Changes to EU waste regulations mean changes to packaging
A possible solution for the 2014 waste regulations are new compostable laminate packs.
April 8, 2013
by Canadian Packaging Staff
By 2014, a new EU Packaging Directive is set to come into effect which will place the responsibility for ensuring that ‘packaging is not excessive for the purpose intended and is suitable for recycling, energy recovery or composting’ firmly with the packaging producer.
The emphasis is that waste minimization and recovery should be built into the package at its design stage to ensure resource efficiencies as well as protecting products.
Eurostat, the statistical office of the European Union claim waste plastics packaging material in the EU15, increased from 9.9 million tonnes in 1998 to 13.1 million tonnes in 2008 representing an increase in share from 17.9 per cent to 21.6 per cent. Of this, 40 per cent of municipal waste was land-filled, 20 per cent incinerated, and only 23 per cent recycled and 17 per cent composted.
In theory, packaging is recycled if it can be collected, transported and cleaned using less energy and resources than would be used to make virgin raw materials.
However, packaging made from thin layers of mixed materials or plastic film is very difficult to recycle. While there have been some technological processes developed to attempt to recycle more, but these are a limited resource meaning that the most popular method of disposal of laminated packaging formats remains incineration.
Incineration isn’t necessarily a poor choice, as it is possible to get some energy value from this type of packaging even though it is essentially burning materials made from a finite raw material resource.
Innovia Films and Sappi Fine Paper Europe are looking at end-of-life options for flexible laminates—specifically either industrial/home composting or ultimately anaerobic digestion which turns waste into a useful energy source.
By combining their separate compostable substrates, Innovia Films’ NatureFlex and Sappi’s Algro Nature they could offer the packaging industry an alternative combining traditional technical properties and equivalent packaging performance.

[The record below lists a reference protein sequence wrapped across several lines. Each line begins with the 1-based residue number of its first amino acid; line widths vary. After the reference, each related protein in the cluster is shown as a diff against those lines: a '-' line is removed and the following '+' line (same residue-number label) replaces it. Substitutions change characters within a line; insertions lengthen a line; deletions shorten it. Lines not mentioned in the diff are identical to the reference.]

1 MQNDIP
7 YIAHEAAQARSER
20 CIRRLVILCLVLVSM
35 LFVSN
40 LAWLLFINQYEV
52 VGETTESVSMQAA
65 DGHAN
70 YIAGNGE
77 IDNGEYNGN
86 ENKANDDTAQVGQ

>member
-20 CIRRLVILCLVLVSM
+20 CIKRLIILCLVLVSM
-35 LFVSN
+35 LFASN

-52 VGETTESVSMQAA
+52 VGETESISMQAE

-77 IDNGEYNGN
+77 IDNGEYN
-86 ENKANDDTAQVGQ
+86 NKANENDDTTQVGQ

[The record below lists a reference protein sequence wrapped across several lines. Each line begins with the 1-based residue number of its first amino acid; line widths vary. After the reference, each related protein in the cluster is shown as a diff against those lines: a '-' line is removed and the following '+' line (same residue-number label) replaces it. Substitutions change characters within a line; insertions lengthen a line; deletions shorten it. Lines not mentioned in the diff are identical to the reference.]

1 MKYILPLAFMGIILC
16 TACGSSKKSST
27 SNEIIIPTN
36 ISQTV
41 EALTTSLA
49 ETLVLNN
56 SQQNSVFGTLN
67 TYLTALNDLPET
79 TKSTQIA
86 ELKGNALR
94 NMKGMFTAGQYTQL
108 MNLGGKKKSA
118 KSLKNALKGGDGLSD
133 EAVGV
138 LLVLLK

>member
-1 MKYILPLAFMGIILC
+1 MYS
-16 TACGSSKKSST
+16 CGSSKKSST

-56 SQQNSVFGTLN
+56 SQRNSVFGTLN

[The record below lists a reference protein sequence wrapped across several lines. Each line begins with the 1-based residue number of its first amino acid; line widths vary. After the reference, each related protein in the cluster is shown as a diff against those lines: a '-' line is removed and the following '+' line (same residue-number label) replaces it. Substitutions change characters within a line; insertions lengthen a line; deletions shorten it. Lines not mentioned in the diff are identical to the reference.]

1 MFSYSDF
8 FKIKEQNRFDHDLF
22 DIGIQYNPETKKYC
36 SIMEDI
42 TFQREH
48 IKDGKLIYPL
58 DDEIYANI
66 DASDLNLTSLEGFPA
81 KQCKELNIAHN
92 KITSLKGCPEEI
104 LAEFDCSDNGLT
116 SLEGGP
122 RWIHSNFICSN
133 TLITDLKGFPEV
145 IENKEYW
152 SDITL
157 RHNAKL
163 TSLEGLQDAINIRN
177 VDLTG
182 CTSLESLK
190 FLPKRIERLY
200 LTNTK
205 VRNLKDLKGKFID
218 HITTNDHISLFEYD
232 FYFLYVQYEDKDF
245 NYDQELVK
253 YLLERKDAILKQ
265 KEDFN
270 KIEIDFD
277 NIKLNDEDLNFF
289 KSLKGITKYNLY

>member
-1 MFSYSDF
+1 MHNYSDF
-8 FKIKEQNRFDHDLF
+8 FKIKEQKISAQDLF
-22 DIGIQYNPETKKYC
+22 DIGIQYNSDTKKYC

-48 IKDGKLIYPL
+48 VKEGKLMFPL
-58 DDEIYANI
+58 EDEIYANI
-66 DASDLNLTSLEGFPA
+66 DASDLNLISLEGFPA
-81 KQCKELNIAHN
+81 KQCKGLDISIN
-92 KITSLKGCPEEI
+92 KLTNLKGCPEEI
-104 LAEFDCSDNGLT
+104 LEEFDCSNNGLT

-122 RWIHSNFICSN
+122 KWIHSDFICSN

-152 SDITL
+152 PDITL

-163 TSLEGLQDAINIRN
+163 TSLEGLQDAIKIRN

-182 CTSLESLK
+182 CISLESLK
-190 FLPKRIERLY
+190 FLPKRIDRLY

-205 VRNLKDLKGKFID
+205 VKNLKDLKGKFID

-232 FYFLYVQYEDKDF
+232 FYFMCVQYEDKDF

Sappi business development manager Antoine de Forton says, “Many European countries have realized that home composting is a viable opportunity for managing some of the domestic household waste stream. It empowers home owners to take responsibility for their own degradable waste.
“Packs made from compostable packaging such as the Innovia Films and Sappi solution makes this task much easier,” he states.
Both NatureFlex and Algro Nature are manufactured from renewable resources, wood sourced from managed forests. These cellulose-based products have been fully-tested and independently certified to be compostable in home and industrial environments and are DIN E13432-certificated, as well as approved for food contact.
Innovia Films offers a range of NatureFlex flexible packaging films that provide a moisture barrier that can be tailored to meet the requirements of the product to be packed and an excellent gas barrier. It also offers enhanced print and conversion capability as well as high seal integrity, and its inherent anti-static and thermal stability aids the lamination process to Sappi’s flexible packaging papers and other biopolymers for more complex laminate structures.
Sappi has used its expertise in manufacturing flexible packaging papers to become, it says, the first and only paper producer to offer home compostable papers for packaging.
Algro Nature is a one-side coated, glossy paper and Leine Nature is its uncoated equivalent, with both offering the advantage of using vegetable-based coating ingredients instead of a traditional paper/oil-based materials, which reduces the papers’ environmental impact and carbon footprint.
Available in weights of between 40g/m2 and 80 g/m2 these paper can be used in such applications as confectionery or snack wrappers, soup pouches, sugar sachets, pharmaceutical sachets, and more – and any packaging using these papers will meet the EU Packaging Directive.